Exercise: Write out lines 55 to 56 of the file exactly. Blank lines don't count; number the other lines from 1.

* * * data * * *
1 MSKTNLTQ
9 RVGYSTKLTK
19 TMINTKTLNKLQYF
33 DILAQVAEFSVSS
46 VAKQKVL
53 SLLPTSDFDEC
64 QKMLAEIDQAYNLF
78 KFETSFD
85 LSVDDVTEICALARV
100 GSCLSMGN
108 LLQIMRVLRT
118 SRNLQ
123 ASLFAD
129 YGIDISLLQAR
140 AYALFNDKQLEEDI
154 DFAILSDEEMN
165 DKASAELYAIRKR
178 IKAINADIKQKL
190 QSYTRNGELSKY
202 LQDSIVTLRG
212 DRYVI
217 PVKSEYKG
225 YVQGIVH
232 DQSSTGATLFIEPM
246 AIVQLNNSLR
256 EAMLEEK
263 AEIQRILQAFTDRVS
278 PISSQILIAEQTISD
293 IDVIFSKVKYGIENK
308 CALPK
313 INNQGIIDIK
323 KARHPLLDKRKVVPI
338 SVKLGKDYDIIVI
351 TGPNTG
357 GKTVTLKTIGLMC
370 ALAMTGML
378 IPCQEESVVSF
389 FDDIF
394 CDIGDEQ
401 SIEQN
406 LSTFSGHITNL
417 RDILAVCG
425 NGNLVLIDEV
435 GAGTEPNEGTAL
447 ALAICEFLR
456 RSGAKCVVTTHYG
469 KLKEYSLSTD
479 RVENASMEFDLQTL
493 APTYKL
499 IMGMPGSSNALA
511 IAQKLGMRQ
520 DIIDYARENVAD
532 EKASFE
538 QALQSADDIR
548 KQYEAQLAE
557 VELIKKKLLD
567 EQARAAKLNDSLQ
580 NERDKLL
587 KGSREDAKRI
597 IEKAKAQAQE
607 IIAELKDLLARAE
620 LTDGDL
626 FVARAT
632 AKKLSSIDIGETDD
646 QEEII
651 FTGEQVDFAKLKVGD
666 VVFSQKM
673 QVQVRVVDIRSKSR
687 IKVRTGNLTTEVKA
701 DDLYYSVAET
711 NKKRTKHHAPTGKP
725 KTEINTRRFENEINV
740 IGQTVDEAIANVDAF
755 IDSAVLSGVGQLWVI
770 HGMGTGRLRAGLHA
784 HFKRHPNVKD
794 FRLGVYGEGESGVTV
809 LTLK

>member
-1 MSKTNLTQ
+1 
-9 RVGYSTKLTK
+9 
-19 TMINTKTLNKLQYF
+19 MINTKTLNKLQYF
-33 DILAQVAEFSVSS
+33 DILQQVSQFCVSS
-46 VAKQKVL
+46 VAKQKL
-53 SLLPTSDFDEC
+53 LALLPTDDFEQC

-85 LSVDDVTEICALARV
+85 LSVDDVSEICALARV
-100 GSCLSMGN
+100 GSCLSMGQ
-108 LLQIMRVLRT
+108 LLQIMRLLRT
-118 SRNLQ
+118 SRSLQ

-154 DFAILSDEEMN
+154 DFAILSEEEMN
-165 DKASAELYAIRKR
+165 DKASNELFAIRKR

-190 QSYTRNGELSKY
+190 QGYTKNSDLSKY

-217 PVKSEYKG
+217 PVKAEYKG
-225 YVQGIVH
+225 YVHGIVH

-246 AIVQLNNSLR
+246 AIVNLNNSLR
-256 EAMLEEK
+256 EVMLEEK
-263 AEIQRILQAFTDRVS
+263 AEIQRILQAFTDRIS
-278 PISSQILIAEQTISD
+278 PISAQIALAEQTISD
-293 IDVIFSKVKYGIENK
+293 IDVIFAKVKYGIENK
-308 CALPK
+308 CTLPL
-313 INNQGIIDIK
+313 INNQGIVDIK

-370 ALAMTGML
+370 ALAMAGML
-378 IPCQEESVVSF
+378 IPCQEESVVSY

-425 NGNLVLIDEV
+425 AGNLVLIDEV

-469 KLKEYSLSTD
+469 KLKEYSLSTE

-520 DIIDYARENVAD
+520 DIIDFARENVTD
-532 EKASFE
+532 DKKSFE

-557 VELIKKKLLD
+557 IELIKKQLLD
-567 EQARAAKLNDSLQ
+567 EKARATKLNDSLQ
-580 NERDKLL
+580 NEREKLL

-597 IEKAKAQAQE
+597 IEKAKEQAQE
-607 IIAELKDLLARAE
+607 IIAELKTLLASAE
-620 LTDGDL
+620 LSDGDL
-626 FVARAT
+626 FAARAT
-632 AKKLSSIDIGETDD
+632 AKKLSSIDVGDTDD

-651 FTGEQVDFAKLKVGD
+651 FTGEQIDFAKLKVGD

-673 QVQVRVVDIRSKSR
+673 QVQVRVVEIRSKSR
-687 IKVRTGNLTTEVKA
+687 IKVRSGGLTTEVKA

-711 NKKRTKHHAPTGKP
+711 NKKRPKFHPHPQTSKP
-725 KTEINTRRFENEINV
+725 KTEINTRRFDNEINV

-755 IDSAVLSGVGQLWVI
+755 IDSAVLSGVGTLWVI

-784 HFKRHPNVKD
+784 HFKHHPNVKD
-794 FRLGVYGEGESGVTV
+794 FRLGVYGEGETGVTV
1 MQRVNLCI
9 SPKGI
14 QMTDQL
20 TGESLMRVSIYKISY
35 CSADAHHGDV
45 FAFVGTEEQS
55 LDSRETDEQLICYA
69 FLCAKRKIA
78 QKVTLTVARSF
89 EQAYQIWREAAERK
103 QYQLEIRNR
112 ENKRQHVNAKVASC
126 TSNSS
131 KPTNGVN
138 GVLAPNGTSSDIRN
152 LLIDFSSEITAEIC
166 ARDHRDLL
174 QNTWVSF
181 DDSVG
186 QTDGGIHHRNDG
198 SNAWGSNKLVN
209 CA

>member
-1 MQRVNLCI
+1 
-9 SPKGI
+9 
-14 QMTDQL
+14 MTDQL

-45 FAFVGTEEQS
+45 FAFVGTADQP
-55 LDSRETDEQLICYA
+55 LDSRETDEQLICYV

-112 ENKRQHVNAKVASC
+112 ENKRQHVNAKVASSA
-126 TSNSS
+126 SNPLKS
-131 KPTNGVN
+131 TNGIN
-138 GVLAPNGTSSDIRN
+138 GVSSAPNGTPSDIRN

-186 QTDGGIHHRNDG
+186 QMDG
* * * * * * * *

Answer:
548 KQYEAQLAE
557 VELIKKKLLD